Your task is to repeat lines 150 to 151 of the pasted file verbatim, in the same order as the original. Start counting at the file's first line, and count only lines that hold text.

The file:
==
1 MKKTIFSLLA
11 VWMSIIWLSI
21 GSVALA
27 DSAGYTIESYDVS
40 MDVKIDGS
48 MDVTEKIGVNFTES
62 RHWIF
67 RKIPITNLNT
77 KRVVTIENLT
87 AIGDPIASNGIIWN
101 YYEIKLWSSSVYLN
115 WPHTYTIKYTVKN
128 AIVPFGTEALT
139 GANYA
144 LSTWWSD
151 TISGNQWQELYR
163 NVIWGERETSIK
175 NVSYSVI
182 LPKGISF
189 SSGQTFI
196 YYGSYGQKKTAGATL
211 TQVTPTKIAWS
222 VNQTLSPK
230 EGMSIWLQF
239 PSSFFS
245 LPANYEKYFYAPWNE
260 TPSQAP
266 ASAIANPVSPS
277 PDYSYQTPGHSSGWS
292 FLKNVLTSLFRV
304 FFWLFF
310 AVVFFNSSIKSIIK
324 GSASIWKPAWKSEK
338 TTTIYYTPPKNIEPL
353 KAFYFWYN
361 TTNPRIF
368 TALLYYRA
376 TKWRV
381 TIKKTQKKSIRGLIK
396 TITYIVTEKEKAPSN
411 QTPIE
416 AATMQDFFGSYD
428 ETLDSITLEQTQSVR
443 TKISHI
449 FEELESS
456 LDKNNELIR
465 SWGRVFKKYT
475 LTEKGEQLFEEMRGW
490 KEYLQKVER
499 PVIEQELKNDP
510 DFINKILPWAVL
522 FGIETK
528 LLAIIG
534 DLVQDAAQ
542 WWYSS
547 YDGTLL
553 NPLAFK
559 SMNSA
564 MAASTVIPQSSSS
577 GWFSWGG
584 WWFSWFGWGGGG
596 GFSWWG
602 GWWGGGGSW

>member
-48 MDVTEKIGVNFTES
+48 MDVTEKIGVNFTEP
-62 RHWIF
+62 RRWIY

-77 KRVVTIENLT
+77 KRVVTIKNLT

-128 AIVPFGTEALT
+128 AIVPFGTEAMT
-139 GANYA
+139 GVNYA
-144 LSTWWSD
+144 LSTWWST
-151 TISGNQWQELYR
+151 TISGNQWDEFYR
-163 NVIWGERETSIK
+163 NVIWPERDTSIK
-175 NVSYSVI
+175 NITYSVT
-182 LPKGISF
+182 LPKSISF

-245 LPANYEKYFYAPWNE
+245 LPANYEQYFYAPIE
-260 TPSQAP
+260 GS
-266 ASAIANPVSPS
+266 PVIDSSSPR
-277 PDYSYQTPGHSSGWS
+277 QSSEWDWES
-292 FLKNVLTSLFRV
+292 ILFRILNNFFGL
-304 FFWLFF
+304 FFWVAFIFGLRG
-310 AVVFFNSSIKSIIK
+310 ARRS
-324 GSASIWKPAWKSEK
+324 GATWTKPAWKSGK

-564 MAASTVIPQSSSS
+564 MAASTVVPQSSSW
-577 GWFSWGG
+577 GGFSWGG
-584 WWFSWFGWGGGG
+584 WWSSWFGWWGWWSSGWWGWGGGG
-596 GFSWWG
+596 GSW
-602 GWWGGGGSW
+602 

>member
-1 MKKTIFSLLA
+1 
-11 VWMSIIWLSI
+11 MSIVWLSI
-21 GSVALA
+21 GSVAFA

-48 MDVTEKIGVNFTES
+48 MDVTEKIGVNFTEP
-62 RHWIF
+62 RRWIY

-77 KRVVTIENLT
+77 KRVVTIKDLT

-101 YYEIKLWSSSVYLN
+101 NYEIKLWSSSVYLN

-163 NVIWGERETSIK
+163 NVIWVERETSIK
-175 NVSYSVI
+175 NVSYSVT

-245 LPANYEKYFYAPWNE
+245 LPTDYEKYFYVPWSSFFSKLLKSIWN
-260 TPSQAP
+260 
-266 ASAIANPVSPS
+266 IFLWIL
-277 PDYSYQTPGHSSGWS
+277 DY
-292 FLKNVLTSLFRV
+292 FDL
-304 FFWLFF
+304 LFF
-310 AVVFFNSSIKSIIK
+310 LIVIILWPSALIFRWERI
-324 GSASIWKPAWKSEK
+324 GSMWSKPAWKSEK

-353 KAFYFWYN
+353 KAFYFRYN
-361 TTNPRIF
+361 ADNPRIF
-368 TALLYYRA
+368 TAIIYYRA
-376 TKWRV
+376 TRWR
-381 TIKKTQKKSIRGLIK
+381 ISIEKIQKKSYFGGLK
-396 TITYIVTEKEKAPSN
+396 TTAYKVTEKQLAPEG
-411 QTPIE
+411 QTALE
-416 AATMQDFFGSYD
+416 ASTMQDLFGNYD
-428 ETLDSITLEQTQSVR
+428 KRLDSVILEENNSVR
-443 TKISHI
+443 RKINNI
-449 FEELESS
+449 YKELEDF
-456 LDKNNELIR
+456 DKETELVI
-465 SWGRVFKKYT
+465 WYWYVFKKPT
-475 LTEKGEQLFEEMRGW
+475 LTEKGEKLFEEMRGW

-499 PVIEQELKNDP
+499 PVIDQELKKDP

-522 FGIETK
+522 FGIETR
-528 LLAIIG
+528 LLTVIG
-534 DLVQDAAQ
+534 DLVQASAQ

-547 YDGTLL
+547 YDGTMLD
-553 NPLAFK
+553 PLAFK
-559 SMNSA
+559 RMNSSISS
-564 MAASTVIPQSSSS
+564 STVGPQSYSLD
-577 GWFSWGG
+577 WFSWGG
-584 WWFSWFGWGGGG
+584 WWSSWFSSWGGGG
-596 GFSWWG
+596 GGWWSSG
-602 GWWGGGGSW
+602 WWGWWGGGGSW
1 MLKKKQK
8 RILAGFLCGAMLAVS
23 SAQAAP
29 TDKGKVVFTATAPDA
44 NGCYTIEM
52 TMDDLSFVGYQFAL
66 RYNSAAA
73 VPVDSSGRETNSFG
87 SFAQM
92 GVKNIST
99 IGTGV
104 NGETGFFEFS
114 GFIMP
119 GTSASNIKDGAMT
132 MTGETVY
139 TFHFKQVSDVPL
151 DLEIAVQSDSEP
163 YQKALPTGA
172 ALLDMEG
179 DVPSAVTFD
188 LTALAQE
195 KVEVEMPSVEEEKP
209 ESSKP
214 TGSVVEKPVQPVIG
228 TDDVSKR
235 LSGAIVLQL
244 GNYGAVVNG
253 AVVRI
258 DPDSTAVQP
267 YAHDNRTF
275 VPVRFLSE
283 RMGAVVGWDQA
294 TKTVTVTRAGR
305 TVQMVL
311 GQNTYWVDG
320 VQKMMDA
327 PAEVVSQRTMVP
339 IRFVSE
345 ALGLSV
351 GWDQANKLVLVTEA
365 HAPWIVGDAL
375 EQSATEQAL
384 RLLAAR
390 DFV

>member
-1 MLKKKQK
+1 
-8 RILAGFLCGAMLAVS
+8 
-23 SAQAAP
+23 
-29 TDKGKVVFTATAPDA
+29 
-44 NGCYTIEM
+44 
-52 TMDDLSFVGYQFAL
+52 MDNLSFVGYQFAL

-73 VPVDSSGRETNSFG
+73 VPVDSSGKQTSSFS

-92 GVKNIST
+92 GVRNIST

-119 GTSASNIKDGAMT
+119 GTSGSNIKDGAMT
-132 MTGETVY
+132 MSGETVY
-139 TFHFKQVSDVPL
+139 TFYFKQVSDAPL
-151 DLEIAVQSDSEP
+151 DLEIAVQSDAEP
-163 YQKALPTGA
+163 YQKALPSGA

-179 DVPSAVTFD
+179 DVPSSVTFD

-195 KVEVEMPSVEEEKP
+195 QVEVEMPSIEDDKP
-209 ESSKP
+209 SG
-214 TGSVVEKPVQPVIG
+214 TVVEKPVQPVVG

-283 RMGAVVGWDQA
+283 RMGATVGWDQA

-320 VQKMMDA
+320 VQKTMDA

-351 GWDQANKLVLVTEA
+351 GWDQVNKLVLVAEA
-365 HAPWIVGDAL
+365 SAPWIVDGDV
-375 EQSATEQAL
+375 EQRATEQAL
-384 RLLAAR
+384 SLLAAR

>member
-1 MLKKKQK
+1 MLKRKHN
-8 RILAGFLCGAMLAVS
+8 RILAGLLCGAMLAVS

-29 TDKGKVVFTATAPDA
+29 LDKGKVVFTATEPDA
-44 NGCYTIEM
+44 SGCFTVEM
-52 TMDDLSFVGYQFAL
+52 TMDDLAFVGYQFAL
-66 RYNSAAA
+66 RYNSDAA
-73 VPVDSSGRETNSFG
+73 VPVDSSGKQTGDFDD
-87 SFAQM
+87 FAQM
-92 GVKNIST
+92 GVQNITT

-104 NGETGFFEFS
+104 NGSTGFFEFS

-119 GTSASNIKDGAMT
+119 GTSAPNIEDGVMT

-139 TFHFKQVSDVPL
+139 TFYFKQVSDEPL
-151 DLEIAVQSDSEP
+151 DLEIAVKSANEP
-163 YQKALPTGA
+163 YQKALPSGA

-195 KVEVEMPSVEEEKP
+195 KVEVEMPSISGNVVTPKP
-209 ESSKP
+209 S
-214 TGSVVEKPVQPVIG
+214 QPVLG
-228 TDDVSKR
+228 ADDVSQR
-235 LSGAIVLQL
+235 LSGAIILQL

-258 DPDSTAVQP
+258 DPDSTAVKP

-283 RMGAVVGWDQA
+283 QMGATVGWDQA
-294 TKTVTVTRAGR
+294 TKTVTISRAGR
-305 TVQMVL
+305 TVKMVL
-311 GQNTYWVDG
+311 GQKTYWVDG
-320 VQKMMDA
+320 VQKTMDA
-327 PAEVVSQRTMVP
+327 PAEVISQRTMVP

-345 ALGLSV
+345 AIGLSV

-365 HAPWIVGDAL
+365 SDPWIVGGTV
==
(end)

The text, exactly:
-368 TALLYYRA
+368 TAIIYYRA